Brand Management. Does this only apply to companies like Coke and IBM only? No, the reality it that it applies to all of us, especially in an online world becoming more and more obsessed with social media and social networking sites.
The bottom line for people, whether they are a high profile celebrity/athlete/politician or just another ordinary Joe like you and me is simple. If you and members of your family have not created your own accounts on MySpace, Facebook, or Twitter, then you are risking your personal brand.
St. Louis Cardinals Manager Tony La Russa's recent lawsuit against Twitter is a visible example of why:
Cardinals manager Tony La Russa filed suit against the social networking internet site Twitter.com last month, claiming that a page on the site that falsely used his name caused him to suffer "significant emotional distress [and] damage to reputation," the St. Louis Post-Dispatch reported Thursday.
La Russa is suing for trademark infringement, trademark dilution and misappropriation of name and likeness.
Because someone impersonated him, and he is not alone by any means, his brand has been tainted. Whether it really has caused him significant emotional distress may be up for debate. You would think that his team's tight race with Milwaukee would be doing that.
But his reputation has been damaged, because people will believe what they want to believe absent any evidence to the contrary. Because La Russa did not have his own real Twitter account, he could not counter the fake one.
Egg on His Face?: Rather than take proactive actions to
manage his brand, St. Louis Cardinals Manager Tony
La Russo has eggs on his face because someone else
claimed to be him on Twitter.
Photo art created in Adobe Photoshop.
But is it the fault of Twitter? I would say no, because they may be protected under the safe harbor provisions of the DMCA:
(a) Transitory Digital Network Communications.— A service provider shall not be liable for monetary relief, or, except as provided in subsection (j), for injunctive or other equitable relief, for infringement of copyright by reason of the provider’s transmitting, routing, or providing connections for, material through a system or network controlled or operated by or for the service provider, or by reason of the intermediate and transient storage of that material in the course of such transmitting, routing, or providing connections, if—(1) the transmission of the material was initiated by or at the direction of a person other than the service provider;(2) the transmission, routing, provision of connections, or storage is carried out through an automatic technical process without selection of the material by the service provider;(3) the service provider does not select the recipients of the material except as an automatic response to the request of another person;(4) no copy of the material made by the service provider in the course of such intermediate or transient storage is maintained on the system or network in a manner ordinarily accessible to anyone other than anticipated recipients, and no such copy is maintained on the system or network in a manner ordinarily accessible to such anticipated recipients for a longer period than is reasonably necessary for the transmission, routing, or provision of connections; and(5) the material is transmitted through the system or network without modification of its content.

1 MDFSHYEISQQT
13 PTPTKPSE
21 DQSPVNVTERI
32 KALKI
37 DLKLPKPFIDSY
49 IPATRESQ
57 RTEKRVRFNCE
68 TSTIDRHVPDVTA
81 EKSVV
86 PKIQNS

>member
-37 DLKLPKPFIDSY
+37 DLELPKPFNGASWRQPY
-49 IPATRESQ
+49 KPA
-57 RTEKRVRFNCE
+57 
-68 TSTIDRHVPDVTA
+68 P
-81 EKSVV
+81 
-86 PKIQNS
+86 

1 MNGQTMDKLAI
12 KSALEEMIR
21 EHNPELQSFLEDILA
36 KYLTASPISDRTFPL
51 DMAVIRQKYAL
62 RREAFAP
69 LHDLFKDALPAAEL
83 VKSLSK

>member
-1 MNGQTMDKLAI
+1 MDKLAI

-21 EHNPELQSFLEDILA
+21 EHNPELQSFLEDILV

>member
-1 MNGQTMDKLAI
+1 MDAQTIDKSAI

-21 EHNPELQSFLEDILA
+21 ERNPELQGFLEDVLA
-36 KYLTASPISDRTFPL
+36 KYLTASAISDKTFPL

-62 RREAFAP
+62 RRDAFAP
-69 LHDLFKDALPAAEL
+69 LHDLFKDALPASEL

But let's leave these questions for the courts to decide.
Short of legal action, there is something very simple people can do to protect themselves that is a lot easier and cheaper: sign up for accounts with the major social networking sites and keep your documentation. You never have to use them. It is just insurance to protect your brand.
Heck, ESPN's Michael Wilbon hates blogs. But he does have a Facebook account.
Just remember the old adage: an ounce of prevention is worth a pound of cure.
Are you listening athletes, agents and others?